thinking
that there is a separate substance Substanz
substance
substância
substancia
Substanzialität
substancialité
substancialidade
substantiality
substancialidad
called mala (dross) have been indirectly criticized in the above commentary.

EXPOSITION

If man is really divine divin
divinité
divino
divindade
divindad
divine
divinity
Godhead
, why is he so imperfect and stands in need Notwendigkeit
nécessité
necessidade
necesidad
necessity
besoin
need
ananke
of the power of the inner Self ? The ninth verse contains the answer to this question.

The divine plan of evolution evolução
évolution
evolution
evolución
contains two dualité
dyade
duality
dualidad
dualidade
dois
two
deux
movements. There is first of all gradual descent of the Self in inconscient matter matière
matéria
matter
ύλη
hyle
material
matériel
materialidade
matérialité
materiality
materialidad
. Two things happen in this process of descent. The empirical being forgets his essential divine nature. This is āṇava mala. Secondly, he gets confined to subtle and gross bodies. This is māyīya mala. As he is engaged in all sorts of good and bad acts, these leave behind their impressions in his mind which act as a a strong force dragging him down to material existence of further experiences. This is Kārma mala. These limiting conditions are called aśuddhi (impurity, limitation) in the verse.

It is only at the human level that ascent to the divine status can start. The main obstacle in his ascent is his pseudo-self that arrogates to itself the status of the main actor in the drama. This pseudo-self has been called kśobha in the verse, for it is this that is responsible for all the fret and fever of life Leben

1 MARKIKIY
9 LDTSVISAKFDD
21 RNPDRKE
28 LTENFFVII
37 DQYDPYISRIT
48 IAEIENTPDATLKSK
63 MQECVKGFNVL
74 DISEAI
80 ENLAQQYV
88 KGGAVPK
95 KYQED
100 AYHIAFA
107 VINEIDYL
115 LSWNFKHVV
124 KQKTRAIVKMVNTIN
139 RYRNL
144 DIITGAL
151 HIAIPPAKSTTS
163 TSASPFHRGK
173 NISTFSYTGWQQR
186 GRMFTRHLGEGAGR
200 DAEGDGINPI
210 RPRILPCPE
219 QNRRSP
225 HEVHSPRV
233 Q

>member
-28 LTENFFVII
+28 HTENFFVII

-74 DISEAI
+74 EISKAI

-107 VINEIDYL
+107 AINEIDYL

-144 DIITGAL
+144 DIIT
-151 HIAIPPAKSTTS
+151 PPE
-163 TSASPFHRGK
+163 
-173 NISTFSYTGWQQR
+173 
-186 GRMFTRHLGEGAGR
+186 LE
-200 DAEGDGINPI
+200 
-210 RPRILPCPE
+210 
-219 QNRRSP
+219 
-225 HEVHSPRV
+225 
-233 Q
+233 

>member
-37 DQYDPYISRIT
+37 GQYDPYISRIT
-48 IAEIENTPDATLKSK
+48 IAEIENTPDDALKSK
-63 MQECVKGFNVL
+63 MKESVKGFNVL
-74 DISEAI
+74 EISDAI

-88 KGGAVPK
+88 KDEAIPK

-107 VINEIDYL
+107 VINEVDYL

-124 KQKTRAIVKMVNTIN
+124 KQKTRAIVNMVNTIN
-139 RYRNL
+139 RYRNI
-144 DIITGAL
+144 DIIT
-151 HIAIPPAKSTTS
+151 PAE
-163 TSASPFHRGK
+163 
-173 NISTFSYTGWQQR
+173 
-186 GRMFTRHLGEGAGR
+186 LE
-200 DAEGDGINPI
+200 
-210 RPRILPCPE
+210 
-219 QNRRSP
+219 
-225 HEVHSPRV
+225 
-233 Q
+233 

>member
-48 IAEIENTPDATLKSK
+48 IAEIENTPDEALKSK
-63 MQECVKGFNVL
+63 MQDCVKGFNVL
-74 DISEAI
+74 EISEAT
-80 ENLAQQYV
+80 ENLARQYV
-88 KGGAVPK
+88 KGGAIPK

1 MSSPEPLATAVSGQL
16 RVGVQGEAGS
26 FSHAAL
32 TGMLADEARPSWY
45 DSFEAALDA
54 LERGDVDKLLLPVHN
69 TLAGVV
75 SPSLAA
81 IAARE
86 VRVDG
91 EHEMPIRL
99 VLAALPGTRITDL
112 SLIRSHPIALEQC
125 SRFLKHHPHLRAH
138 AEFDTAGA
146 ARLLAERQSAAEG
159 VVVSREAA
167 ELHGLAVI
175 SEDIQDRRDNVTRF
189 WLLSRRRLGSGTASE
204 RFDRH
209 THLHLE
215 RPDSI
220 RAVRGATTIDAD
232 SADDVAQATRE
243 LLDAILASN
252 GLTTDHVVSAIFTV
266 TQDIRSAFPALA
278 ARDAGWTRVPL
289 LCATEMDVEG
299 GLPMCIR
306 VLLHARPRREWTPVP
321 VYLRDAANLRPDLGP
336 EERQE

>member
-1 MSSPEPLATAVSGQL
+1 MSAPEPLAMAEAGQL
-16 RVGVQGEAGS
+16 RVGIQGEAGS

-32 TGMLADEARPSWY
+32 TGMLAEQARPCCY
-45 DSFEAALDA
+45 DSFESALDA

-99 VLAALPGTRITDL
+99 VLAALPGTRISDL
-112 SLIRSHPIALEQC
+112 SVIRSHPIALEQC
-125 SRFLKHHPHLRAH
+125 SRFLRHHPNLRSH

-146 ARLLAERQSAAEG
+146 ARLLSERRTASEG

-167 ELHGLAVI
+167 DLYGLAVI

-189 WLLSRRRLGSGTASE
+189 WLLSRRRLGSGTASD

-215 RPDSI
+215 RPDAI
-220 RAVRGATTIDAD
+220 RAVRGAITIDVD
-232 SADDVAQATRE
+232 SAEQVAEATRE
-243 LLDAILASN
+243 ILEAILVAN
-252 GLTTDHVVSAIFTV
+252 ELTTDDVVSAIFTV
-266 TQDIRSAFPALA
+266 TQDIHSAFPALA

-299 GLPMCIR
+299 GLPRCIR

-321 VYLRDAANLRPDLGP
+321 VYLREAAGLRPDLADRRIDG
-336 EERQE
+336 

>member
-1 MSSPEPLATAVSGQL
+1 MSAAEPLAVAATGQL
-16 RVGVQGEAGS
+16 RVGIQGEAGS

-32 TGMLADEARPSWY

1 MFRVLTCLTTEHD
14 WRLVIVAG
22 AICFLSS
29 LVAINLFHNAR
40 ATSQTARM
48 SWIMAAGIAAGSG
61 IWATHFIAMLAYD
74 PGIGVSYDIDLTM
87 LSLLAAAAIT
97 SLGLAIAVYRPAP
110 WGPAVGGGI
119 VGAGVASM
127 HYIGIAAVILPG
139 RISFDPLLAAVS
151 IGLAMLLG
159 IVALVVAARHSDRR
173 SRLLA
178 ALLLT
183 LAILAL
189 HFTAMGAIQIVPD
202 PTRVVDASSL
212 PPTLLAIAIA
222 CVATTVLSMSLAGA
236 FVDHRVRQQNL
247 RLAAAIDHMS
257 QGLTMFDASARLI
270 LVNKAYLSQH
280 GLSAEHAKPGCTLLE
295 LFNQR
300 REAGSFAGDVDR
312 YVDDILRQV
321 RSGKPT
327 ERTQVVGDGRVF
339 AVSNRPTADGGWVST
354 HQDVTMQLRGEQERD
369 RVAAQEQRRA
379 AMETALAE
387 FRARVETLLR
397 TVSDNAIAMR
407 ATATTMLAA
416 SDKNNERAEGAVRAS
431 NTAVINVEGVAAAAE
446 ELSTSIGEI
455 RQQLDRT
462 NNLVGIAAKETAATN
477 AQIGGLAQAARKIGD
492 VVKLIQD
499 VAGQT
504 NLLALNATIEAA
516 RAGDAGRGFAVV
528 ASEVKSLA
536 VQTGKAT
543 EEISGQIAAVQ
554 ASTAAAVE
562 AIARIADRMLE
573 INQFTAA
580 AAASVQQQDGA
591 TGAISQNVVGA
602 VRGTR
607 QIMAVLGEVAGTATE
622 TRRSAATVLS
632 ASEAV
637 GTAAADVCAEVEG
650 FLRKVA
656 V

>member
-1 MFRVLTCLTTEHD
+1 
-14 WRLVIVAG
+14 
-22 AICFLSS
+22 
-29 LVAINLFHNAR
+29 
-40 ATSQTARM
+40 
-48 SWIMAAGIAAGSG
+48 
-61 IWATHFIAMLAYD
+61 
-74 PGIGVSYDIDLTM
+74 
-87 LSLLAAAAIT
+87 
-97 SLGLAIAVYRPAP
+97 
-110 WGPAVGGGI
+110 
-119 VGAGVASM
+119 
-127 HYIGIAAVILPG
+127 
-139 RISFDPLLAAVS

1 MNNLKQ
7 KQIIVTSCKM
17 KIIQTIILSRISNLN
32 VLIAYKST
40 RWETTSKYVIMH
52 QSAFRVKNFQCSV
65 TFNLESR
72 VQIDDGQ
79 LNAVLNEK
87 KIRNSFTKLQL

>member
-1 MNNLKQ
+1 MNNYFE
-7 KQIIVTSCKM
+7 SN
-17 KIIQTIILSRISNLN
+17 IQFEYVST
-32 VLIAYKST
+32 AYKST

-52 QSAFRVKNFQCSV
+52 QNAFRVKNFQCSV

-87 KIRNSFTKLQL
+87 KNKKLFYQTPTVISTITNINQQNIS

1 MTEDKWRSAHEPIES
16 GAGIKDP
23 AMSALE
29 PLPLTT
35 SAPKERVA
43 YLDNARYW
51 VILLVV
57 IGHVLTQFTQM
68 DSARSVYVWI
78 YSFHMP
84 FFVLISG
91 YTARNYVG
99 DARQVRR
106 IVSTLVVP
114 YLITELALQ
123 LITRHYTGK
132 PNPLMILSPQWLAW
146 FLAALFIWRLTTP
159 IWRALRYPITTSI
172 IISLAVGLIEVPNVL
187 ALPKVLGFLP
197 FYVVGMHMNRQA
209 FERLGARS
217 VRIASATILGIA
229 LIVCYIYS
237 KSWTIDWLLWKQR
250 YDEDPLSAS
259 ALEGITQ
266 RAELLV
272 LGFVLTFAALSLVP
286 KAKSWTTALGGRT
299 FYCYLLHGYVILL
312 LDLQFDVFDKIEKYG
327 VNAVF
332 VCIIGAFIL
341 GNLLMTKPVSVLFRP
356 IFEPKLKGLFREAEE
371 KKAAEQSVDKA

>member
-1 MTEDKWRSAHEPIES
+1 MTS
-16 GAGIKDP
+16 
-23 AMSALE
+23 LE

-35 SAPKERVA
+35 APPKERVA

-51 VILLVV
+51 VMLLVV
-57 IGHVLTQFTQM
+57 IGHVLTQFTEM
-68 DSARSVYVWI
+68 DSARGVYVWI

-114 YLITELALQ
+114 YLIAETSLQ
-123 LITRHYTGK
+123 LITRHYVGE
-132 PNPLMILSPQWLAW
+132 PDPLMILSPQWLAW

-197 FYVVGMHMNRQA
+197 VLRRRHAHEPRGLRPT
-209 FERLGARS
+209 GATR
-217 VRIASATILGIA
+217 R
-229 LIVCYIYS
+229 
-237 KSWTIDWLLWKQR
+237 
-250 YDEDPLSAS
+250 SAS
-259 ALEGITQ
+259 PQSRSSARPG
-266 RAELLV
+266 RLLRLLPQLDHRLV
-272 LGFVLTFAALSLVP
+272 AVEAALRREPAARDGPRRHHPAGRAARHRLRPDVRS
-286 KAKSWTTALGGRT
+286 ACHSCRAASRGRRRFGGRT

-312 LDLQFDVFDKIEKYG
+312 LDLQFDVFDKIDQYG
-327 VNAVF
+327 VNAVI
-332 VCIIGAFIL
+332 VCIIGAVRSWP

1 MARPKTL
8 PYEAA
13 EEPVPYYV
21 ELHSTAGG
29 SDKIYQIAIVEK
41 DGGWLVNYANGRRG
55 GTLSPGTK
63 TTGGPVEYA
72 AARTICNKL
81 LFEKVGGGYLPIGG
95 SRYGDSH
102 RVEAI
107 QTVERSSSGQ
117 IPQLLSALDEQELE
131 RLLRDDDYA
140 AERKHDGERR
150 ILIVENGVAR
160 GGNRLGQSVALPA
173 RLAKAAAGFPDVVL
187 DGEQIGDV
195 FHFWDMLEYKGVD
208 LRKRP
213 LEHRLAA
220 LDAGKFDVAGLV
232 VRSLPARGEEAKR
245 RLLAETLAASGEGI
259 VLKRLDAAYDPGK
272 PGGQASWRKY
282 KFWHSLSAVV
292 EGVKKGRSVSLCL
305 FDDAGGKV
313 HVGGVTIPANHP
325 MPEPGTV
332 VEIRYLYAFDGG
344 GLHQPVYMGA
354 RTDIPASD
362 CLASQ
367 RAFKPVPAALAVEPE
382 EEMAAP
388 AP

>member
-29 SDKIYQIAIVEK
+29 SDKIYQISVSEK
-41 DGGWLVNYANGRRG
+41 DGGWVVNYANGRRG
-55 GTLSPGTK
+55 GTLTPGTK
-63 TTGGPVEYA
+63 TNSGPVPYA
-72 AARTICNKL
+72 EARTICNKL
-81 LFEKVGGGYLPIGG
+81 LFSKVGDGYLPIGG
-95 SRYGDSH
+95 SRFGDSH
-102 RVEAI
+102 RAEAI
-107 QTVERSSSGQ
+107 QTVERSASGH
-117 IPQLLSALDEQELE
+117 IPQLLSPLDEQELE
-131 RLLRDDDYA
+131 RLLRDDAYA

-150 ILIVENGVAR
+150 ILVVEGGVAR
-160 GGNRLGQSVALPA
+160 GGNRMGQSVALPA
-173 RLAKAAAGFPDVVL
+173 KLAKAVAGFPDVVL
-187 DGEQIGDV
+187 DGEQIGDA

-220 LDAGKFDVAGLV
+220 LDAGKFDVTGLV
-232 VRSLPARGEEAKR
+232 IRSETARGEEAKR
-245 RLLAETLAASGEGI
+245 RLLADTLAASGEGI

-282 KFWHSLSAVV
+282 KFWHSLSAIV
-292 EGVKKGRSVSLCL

vie
vida
life
zoe
. When this is dissolved, then Self-forgetfulness is replaced by Self-recollection and man’s evolution is complete.


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[1Aśuddhi or impurity simply means mala. Mala does not mean an impure substance but only limiting condition.

[2The experient becomes limited by three kinds of mala — ānava, Māyīya and Kārma. Āṇavamala is the primal limiting condition which reduces the universal consciousness to an anu, a small, limited entity. It is owing to this that the jīva (individual soul) considers himself apūrna, imperfect, cut off from the universal consciousness. In this condition, the individual forgets his essential divine nature.
māyīya mala is the limiting condition brought about by māyā that gives to the soul its gross and subtle body. It is bhinna vedya prathā—that which brings about the consciousness of difference owing to the differing limiting adjuncts of the bodies.
Kārmamala arises on account of the limitation of the organs of action and is due to the residual impressions of good and bad actions.
Anava mala is the innate ignorance of one’s essential nature. Māyīya mala arises on account of the limitation of jñāna-śakti (the power of knowledge), and Kārma mala arises on account of the limitation of Kriyāśakti.

[3Kśobha or perturbation is due to primal ignorance owing to which the limited individual considers the not-Self, as Self and the Self as the not-Self.